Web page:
It is a fundamental fact, often quoted these days in its connection with Monstrous Moonshine, that the q-expansion (i.e., the Laurent expansion in a neighborhood of $\tau = i\infty$) of the j-invariant is given by

$$j(\tau) = \frac{1}{q} + 744 + 196884q + 21493760q^2+\dots, \quad q = e^{2 \pi i \tau}.$$

I do not recall, however, ever seeing a modern treatment, nor even a hint, of how one might go about obtaining this expansion. Does anybody know a nice way to compute these coefficients? (I mean a way which does not invoke Moonshine, not that I'd expect that to make the computation more pleasant.) Is there a standard way to do it?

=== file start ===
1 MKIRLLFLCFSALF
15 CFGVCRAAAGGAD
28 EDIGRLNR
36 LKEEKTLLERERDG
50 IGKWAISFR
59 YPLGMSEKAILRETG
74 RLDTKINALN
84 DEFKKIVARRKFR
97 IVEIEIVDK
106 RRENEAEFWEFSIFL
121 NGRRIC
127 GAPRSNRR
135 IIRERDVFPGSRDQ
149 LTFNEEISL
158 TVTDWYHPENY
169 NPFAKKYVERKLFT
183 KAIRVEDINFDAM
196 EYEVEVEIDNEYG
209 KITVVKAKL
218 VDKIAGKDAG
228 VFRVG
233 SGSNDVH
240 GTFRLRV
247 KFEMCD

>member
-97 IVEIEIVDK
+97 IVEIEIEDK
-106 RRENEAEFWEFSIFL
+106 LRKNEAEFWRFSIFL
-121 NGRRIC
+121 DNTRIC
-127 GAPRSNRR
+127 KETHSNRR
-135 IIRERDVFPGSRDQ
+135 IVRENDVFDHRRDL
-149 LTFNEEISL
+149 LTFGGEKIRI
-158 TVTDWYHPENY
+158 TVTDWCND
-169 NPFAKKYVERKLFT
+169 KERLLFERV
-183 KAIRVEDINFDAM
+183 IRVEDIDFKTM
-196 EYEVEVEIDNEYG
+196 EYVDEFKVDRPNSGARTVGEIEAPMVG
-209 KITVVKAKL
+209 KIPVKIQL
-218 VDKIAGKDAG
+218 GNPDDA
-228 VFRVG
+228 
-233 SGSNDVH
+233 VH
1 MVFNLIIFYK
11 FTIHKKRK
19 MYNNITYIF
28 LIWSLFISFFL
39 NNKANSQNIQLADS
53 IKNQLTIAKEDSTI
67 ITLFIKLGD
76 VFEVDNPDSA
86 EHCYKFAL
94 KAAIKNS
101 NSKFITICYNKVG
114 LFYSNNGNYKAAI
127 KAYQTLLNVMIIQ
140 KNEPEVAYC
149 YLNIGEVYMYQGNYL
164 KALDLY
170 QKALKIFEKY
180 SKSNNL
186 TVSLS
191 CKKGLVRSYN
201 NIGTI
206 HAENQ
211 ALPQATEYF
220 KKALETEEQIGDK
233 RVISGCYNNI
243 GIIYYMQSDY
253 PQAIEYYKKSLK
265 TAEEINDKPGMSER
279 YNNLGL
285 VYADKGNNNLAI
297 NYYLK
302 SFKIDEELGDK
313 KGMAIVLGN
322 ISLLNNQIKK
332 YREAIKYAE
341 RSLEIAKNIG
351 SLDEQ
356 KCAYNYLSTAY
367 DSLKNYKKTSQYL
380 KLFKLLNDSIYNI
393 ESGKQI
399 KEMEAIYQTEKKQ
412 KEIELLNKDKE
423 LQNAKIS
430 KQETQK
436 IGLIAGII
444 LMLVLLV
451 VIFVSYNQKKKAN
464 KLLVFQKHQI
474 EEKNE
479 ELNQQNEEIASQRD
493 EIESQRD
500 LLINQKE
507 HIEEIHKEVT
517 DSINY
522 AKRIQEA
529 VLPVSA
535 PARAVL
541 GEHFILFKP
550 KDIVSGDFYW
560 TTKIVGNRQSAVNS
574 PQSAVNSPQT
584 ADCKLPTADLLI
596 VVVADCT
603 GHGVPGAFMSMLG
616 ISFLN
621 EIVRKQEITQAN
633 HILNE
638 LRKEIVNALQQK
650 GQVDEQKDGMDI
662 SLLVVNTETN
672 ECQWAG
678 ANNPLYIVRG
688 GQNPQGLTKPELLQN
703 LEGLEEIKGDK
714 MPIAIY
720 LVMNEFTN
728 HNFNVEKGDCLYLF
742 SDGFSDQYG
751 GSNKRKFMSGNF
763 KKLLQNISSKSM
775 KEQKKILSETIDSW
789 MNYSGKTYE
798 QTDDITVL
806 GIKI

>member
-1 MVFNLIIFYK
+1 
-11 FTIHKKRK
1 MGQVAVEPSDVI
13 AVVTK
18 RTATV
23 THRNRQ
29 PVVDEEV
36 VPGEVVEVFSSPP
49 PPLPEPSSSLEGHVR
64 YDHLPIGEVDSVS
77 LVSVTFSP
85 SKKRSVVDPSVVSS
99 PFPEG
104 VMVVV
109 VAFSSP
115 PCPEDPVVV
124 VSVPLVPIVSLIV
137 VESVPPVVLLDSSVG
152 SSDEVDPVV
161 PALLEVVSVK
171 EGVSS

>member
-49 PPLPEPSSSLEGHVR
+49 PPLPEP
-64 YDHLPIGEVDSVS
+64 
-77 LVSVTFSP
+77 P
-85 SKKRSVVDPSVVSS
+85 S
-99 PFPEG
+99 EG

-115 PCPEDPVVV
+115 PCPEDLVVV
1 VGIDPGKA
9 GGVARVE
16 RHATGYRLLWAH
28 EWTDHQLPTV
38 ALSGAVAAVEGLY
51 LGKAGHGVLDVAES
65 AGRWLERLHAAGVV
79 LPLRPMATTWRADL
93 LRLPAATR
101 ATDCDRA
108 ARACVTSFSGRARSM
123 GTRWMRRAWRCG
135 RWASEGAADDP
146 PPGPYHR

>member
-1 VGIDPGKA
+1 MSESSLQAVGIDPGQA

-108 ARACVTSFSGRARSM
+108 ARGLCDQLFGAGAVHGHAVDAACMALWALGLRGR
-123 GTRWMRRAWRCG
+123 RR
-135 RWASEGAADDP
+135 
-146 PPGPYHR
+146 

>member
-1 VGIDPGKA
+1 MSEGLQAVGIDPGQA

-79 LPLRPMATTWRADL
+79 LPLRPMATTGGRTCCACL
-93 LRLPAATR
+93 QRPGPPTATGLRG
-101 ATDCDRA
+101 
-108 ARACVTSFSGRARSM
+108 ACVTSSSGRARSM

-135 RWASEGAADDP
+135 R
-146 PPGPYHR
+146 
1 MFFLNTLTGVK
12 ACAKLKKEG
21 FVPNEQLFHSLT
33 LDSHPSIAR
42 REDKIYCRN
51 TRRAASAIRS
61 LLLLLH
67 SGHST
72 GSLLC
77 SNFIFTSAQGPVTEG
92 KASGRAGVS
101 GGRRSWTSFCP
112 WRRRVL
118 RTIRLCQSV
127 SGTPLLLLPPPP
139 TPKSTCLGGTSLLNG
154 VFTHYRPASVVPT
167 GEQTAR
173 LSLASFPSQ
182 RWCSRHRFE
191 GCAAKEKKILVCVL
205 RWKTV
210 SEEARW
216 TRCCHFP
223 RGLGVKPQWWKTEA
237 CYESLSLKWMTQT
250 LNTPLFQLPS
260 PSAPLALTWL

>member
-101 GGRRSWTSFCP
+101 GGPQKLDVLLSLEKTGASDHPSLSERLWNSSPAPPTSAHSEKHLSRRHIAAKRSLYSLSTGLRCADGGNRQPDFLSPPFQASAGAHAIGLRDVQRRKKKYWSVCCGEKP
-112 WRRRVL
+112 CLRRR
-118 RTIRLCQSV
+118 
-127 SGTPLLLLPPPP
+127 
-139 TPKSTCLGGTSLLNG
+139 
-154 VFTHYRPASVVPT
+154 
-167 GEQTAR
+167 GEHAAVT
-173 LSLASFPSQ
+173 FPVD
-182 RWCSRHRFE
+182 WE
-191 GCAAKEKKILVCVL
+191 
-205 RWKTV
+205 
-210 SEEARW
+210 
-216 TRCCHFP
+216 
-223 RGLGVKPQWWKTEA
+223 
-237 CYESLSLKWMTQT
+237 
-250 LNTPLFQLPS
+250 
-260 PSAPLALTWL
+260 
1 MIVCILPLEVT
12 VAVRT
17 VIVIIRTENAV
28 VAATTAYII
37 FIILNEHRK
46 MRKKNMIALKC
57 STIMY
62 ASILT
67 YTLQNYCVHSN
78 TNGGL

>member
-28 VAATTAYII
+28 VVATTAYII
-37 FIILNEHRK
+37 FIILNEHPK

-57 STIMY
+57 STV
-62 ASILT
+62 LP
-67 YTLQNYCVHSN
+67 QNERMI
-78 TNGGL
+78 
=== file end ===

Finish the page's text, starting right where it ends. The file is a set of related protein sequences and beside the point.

I did find one approach published by H.S. Zuckerman in the late 1930s*, which makes use of a "fifth order multiplicator equation" for $j(\tau)$ -- distilled from Fricke and Klein's *Vorlesungen uber die Theorie der elliptischen Modulfunktionen* -- and an identity of Ramanujan for the generating function of partition numbers of the form $p(25n + 24)$. Is this typical?

*Zuckerman, Herbert S., *The computation of the smaller coefficients of $J(\tau)$*. Bull. Amer. Math. Soc. 45, (1939). 917–919.}